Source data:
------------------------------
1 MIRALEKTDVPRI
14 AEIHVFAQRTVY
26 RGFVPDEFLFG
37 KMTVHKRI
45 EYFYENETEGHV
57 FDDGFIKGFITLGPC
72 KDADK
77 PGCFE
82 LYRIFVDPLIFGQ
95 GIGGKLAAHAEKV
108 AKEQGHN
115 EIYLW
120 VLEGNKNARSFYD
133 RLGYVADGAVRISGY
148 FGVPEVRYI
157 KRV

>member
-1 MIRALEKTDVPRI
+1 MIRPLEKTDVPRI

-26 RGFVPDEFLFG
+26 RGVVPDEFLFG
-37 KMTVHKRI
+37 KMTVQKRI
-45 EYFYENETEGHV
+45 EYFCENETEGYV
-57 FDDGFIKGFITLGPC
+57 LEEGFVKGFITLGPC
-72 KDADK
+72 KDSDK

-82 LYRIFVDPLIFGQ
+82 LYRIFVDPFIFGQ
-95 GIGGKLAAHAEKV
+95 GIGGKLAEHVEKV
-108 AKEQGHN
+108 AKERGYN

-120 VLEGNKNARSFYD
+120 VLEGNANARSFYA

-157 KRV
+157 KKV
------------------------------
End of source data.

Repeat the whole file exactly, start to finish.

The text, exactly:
1 MIRALEKTDVPRI
14 AEIHVFAQRTVY
26 RGFVPDEFLFG
37 KMTVHKRI
45 EYFYENETEGHV
57 FDDGFIKGFITLGPC
72 KDADK
77 PGCFE
82 LYRIFVDPLIFGQ
95 GIGGKLAAHAEKV
108 AKEQGHN
115 EIYLW
120 VLEGNKNARSFYD
133 RLGYVADGAVRISGY
148 FGVPEVRYI
157 KRV

>member
-1 MIRALEKTDVPRI
+1 MIRPLEKTDVPRI

-26 RGFVPDEFLFG
+26 RGVVPDEFLFG
-37 KMTVHKRI
+37 KMTVQKRI
-45 EYFYENETEGHV
+45 EYFCENETEGYV
-57 FDDGFIKGFITLGPC
+57 LEEGFVKGFITLGPC
-72 KDADK
+72 KDSDK

-82 LYRIFVDPLIFGQ
+82 LYRIFVDPFIFGQ
-95 GIGGKLAAHAEKV
+95 GIGGKLAEHVEKV
-108 AKEQGHN
+108 AKERGYN

-120 VLEGNKNARSFYD
+120 VLEGNANARSFYA

-157 KRV
+157 KKV